Fact Sheets

Bei Bei Birthday Celebration Backgrounder

August 20, 2016

Zhuazhou

In China it is tradition to hold a Zhuazhou (dra-JO) to honor a baby’s first birthday. Zhuazhou dates as far back as the Song Dynasty (960 to 1279). During the ceremony, several objects are placed in front of the baby. The baby chooses an object without help from anyone. Each object is symbolic, and the object that the baby chooses foretells something about his or her future. For example, if a baby were to reach for a paintbrush that would mean that he or she will be endowed with great artistic skills.

The Zhuazhou for Bei Bei (BAY-BAY) will be slightly modified for a panda cub. Three posters with painted symbols will be placed in Bei Bei’s yard. Bei Bei or his mother will choose one. The symbols and the Chinese calligraphy painted on each of the posters were painted by Chinese students. (Note: the posters were made with non-toxic and animal-friendly materials approved by the Zoo’s veterinary and animal care teams.)

  • Peaches are a symbol of longevity or long life in China. Scientists at the Smithsonian’s National Zoo and in China have been studying giant pandas for more than four decades. If Bei Bei chooses the peaches it will mean he will be an ambassador for conservation for many years to come. The artwork was created by 16-year-old Yan Tong and the Chinese characters were written by 9-year-old Mengze Tang.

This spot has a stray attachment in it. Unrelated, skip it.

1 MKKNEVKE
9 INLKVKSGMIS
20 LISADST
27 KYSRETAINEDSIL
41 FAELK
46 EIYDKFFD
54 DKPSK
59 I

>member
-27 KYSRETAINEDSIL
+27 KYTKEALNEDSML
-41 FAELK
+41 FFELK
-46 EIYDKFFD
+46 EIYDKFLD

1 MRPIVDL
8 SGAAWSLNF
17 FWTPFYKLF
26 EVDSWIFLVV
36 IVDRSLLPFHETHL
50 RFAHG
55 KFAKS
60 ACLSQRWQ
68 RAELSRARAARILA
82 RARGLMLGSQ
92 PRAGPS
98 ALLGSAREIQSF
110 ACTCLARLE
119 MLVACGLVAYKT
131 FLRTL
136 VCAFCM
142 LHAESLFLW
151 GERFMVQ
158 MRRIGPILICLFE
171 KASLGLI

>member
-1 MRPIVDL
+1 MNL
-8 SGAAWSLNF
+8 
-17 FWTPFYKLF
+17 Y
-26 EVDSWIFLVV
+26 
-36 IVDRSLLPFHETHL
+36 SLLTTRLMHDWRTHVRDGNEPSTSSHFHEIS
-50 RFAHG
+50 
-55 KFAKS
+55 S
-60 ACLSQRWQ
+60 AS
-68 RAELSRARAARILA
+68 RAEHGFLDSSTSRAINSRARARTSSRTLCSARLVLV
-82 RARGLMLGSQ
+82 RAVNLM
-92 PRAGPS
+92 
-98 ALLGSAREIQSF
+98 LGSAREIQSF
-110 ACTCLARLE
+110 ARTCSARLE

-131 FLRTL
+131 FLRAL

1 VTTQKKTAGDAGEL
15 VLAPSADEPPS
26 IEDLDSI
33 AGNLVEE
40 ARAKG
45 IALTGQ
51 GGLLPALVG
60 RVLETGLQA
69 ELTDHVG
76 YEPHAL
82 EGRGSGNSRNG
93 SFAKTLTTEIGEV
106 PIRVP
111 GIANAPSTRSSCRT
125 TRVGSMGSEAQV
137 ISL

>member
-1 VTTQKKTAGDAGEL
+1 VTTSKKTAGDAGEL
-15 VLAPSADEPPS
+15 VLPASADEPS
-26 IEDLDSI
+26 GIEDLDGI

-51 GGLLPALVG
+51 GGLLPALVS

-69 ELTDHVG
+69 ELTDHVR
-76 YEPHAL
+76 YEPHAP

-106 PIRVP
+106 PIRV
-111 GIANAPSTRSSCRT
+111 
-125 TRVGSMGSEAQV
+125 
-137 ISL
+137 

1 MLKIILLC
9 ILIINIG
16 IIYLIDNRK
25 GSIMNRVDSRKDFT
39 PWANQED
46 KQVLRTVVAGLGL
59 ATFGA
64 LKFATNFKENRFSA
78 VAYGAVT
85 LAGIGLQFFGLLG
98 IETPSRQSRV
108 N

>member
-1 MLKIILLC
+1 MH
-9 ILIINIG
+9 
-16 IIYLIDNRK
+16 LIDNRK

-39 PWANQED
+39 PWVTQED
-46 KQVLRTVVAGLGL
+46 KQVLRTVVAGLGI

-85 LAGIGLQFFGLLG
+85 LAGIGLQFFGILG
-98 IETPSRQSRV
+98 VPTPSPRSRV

• Bamboo represents good health for pandas, as it is their primary food source and covers much of their habitat. Giant pandas live in mountainous bamboo forests, and although they are carnivores, they have evolved to eat bamboo. If Bei Bei chooses the bamboo, he should have good health and thrive. The artwork was created by 16-year-old Yingzhe Liu and the Chinese characters were written by 11-year-old Mutong Qi.
  • The Chinese Knot symbolizes luck and friendship. Scientists at the Smithsonian’s National Zoo and Conservation Biology Institute and scientists at the China Research and Conservation Center for the Giant Panda in Wolong, Sichuan Province, have been working together to learn about giant pandas and save them since the 1970s. This scientific collaboration will continue for decades to come. The artwork was created by 16-year-old Yingzhe Liu and the Chinese characters were written by 10-year-old Haoyang Zheng.

Available for Interviews

Cui Tiankai, ambassador of the People’s Republic of China

Dennis Kelly, director of the Smithsonian’s National Zoo

Brandie Smith, associate director of animal care sciences, Smithsonian’s National Zoo

Michael Brown-Palsgrove, curator of giant pandas, Smithsonian’s National Zoo

Laurie Thompson, assistant curator of giant pandas, Smithsonian’s National Zoo

Nicole MacCorkle, giant panda keeper, Smithsonian’s National Zoo

Bei Bei

  • Bei Bei was born Aug. 22, 2015 and is the third cub born to Mei Xiang (may-SHONG) and Tian Tian (tee-Yen tee-YEN).
  • First Lady of the United States Michelle Obama and the First Lady of the People’s Republic of China Peng Liyuan named Bei Bei Sept. 25, 2015. His name means “precious” or “treasure” in Chinese and is complementary to his sister Bao Bao’s name.
  • Bei Bei weighs almost 70.4 pounds (32 kilos).

Bao Bao

  • Bao Bao (BOW-BOW) was born Aug. 23, 2013, and is the second cub born to Mei Xiang and Tian Tian.
  • She received her name after a public online vote. Her name means “precious” or “treasure” in Chinese.
  • Bao Bao weighs 180 pounds (81 kilos).

Mei Xiang

  • Mei Xiang was born at the China Conservation and Research Center for the Giant Panda in Wolong, Sichuan Province, China, July 22, 1998, and has lived at the Smithsonian’s National Zoo since 2000.
  • She has birthed three cubs: Tai Shan (tie-SHON) who lives in China, Bao Bao and Bei Bei.